Print edition : June 30, 2006

CHILD RIGHTS ACTIVISTS demand that the draft under consideration be made into law. - P. V. SIVAKUMAR

The proposed Offences Against Children Bill, 2005, attempts to address the legal loopholes through which child traffickers slip.

MALA is barely 11. Clad in tattered clothes, hands and feet grimy with continuous rummaging through garbage in and around New Delhi railway station, she is often subjected to beating by her `uncle' for not picking up enough after a day's work. She is often forced to go begging to compensate for the deficit. Mala and her nine-year-old brother Sonu go through life in the same mechanical way day in and day out. Nobody knows where the children came from, or who their parents are. The children themselves say nothing except that they are "looked after" by their chacha (uncle), who brought them to the city from the village after a big flood. Try probing them more about the uncle and they scamper away.

Mala and Sonu are among thousands of such children who can be seen roaming the streets begging, asking for alms in the name of shani devta, rummaging at garbage dumps, or selling cheap books and other things at traffic signals. One also comes across small children doing back-breaking chores at dhabas, restaurants and hotels as domestic servants. Has anyone ever stopped to wonder who these children are, where they come from, or why they are here? They rarely beg or sell wares for themselves. The awful truth is that children are bought and sold like commodities and used for commercial purposes, making cheap profits and facilitating illegal acts.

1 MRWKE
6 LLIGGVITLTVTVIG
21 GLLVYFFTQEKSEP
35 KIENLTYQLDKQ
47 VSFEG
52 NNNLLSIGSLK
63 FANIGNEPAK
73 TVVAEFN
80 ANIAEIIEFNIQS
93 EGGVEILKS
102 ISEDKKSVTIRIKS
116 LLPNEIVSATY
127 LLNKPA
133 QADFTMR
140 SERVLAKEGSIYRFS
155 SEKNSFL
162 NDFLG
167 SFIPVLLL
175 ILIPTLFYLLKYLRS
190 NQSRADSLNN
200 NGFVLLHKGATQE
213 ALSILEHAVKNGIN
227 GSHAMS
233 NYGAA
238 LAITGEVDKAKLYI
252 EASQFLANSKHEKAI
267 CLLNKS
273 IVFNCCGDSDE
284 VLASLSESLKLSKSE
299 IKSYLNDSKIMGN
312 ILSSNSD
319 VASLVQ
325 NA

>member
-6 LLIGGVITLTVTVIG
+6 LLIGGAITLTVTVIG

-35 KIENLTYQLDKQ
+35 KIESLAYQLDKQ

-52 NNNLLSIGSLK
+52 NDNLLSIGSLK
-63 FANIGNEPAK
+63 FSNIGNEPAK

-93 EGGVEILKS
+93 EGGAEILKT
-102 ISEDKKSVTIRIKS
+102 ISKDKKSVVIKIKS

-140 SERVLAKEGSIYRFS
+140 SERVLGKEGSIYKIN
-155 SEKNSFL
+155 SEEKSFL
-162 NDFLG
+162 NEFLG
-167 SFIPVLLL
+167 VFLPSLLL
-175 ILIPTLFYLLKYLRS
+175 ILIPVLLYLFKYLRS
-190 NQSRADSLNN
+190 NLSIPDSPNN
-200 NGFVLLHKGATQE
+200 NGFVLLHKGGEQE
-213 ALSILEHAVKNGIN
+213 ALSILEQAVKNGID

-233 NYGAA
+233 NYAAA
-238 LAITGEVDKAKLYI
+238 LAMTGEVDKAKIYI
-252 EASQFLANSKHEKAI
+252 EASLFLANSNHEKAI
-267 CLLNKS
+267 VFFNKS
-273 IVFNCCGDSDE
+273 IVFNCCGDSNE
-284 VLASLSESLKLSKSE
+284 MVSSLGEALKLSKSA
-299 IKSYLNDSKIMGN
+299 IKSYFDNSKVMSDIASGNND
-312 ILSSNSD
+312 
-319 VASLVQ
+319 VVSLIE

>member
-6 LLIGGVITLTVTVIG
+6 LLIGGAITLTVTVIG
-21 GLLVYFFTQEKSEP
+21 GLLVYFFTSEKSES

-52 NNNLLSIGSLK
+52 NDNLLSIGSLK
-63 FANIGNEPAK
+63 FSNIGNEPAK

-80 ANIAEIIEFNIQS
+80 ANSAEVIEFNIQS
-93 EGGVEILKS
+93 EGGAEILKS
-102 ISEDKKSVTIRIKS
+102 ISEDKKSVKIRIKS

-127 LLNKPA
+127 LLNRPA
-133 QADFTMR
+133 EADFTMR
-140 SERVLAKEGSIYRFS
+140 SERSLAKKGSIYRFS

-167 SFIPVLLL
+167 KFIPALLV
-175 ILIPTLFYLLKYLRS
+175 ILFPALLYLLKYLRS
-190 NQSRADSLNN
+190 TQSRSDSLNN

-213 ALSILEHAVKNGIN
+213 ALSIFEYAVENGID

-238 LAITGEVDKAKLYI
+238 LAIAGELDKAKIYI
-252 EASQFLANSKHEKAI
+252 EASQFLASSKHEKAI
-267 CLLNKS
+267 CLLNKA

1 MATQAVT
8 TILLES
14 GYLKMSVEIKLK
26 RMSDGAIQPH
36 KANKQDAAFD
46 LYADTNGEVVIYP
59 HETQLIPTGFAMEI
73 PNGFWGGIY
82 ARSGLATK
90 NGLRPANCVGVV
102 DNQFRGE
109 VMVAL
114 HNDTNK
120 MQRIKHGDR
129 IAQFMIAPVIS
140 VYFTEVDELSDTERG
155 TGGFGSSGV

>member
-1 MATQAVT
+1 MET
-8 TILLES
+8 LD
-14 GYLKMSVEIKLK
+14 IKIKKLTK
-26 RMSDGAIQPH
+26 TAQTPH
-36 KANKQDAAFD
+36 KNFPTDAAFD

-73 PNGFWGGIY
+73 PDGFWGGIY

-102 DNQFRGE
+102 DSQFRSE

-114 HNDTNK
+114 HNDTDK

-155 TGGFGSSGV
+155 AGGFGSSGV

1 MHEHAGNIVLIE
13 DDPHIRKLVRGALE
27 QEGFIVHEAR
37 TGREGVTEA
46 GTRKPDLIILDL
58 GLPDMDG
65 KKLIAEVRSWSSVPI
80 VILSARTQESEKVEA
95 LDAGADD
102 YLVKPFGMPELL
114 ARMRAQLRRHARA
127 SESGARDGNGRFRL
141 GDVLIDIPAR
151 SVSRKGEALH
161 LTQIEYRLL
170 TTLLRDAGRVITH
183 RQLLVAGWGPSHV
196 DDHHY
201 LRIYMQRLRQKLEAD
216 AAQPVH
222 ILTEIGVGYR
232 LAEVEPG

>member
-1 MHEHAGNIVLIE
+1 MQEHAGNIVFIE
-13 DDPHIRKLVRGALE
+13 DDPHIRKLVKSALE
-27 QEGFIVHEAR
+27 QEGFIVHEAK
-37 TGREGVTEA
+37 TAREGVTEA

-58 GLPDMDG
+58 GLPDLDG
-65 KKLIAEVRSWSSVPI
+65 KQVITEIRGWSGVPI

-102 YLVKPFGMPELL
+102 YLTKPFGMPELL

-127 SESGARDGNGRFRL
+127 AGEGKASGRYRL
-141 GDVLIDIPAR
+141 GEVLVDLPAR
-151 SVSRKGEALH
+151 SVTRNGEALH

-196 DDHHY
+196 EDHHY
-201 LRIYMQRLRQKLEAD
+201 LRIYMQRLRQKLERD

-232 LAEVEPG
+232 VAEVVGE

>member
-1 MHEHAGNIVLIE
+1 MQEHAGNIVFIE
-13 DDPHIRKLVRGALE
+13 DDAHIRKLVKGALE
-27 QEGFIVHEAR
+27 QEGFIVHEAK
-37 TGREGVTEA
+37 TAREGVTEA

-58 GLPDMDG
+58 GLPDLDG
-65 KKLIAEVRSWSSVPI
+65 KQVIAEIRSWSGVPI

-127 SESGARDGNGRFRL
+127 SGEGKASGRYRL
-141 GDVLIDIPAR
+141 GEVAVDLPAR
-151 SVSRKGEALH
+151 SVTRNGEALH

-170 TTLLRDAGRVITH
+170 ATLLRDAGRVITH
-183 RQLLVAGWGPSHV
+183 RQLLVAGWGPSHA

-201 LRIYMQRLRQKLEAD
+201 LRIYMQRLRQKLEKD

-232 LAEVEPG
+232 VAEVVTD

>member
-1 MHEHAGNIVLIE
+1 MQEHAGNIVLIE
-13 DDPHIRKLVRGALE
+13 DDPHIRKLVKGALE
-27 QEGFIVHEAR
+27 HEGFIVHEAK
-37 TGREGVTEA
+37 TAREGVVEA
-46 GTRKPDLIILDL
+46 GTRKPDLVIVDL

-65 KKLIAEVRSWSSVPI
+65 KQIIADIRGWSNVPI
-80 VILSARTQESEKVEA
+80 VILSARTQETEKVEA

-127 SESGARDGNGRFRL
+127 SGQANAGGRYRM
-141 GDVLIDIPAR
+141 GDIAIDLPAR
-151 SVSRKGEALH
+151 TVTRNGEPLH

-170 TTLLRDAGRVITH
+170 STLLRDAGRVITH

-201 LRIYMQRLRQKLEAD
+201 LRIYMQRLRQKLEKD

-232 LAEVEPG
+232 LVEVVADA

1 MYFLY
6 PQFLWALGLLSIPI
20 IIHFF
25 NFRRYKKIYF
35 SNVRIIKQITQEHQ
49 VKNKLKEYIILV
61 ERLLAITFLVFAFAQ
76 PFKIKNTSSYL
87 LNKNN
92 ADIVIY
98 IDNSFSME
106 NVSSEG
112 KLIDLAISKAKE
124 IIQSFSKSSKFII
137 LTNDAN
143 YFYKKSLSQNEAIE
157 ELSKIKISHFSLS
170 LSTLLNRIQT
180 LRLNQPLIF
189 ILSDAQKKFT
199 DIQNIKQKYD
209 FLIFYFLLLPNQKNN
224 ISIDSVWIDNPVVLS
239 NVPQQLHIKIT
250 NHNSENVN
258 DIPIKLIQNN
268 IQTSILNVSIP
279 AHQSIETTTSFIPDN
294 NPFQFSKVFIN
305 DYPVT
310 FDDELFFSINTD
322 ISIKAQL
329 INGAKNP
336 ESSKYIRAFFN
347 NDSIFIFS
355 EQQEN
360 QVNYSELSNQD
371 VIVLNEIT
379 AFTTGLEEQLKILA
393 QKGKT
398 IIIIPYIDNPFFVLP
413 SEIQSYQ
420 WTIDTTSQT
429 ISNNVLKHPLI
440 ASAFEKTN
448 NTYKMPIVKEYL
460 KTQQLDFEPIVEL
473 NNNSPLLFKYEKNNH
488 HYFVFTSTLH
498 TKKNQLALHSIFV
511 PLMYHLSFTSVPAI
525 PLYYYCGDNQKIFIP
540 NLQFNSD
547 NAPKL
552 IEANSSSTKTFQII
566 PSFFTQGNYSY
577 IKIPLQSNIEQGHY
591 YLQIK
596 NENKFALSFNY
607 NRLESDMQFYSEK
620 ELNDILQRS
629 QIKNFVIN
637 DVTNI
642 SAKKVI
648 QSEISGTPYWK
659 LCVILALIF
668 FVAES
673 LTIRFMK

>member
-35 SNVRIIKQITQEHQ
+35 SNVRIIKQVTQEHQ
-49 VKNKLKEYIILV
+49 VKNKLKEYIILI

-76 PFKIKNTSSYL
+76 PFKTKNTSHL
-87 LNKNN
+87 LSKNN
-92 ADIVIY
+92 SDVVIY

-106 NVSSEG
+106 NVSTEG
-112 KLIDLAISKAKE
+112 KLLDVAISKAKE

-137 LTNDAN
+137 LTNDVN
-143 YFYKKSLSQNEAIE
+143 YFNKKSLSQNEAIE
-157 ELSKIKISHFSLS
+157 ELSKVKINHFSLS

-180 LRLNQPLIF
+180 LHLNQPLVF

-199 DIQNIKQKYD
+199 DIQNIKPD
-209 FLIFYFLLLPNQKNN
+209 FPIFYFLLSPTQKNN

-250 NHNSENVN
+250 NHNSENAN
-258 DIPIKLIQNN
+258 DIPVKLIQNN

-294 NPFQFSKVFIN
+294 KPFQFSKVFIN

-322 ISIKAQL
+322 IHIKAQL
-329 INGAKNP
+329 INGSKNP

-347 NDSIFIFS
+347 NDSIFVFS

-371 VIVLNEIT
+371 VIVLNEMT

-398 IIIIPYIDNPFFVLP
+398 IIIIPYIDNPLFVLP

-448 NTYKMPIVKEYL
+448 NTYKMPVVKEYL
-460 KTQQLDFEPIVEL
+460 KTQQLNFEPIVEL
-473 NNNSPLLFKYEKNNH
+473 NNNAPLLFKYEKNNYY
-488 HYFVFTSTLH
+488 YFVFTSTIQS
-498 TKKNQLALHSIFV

Child-trafficking, traditionally associated with only trafficking for commercial sex, is growing fast in India. The authorities, apparently unaware of the magnitude of the problem, have made no attempt to mitigate it. No wonder then that there is no reliable data available on the issue in India.

According to the National Human Rights Commission (NHRC), every year an average of 44, 476 children go missing. Of these 11,008 are never traced. The NHRC, in its report "Action Research on Trafficking in Women and Children in India" (2002-03), suggests that many of the missing children are not really missing but are instead trafficked. Most end up in adoption, marriage, labour markets or working in the entertainment industry, of which sex tourism is the most recent aspect. Unfortunately, if activists are to be believed, many victims are pushed into this murky world by their own parents or guardians.